“Every gun that is made, every warship launched, every rocket fired signifies in the final sense, a theft from those who hunger and are not fed, those who are cold and are not clothed. This world in arms is not spending money alone. It is spending the sweat of its laborers, the genius of its scientists, the hopes of its children. This is not a way of life at all in any true sense. Under the clouds of war, it is humanity hanging on a cross of iron.” Dwight D. Eisenhower (Eisenhower 1). One may see the President’s statement as a discouragement of war, but what would one truly sacrifice for the love of one’s country? Since the beginning of the United States, the nation has been involved in several wars and conflicts; many were even deemed “justifiable wars,” except for the Vietnam War. To this day, many Americans feel that Vietnam was a mistake. Even so, if the war had been deemed a “just war” then the Vietnam soldier would not have lost his innocence and morality.
A just war is a war that is considered morally and religiously justifiable. The just-war theory is broken into six parts: a just war has just cause, right intention, public declaration by legitimate authority, last resort, probability of success, and proportionality. A just war must be in self-defense after an attack or invasion- just cause. The primary objective must be to re-establish peace-right intention. In order for a just war, a recognized authority or government- public declaration must declare war by legitimate authority. A just war can only begin when all other peaceful options have been exhausted- last resort. In order for a war to be deemed just, there must be a high probability of success. The violence of war must only use the a...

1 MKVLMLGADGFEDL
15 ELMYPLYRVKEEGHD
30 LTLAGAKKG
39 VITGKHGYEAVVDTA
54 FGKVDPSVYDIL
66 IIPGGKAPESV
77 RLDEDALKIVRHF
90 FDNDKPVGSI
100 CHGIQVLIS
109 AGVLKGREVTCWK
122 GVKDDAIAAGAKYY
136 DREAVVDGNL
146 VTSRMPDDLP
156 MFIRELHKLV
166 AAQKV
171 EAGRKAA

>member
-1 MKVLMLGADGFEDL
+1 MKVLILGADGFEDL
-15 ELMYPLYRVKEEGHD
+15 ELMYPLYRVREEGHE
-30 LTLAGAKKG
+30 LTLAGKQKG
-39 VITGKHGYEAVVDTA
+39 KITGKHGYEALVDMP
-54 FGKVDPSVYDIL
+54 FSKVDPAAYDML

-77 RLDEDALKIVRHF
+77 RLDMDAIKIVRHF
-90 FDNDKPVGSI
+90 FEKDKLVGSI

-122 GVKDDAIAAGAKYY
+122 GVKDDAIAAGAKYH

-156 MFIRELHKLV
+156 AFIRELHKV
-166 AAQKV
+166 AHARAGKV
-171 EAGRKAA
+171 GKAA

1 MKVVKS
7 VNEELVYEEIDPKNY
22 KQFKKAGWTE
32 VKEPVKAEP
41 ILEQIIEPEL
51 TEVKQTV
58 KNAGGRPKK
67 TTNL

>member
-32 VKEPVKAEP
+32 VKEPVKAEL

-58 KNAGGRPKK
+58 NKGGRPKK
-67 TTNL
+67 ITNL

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...hreat to himself and his unit in Iraq. However, Chris Kyle is involved in a just war, the Iraq War, with many of the American citizen’s support due to the attacks of 9/11. In his book he states: “Another question people ask a lot: Did it bother you killing so many people in Iraq? I tell them, “No.” And I mean it. The first time you shoot someone, you get a little nervous. You think, can I really shoot this guy? Is it really okay? But after you kill your enemy, you see it’s okay. You say, Great. You do it again. And again. You do it so the enemy won’t kill you or your countrymen. You do it until there’s no one left for you to kill. That’s what war is” (Kyle et al., 2012). This is an example of maintaining innocence in war, where it is not destructive to an individual’s “moral compass” in this manner showing how important the support of one’s country is to a soldier.
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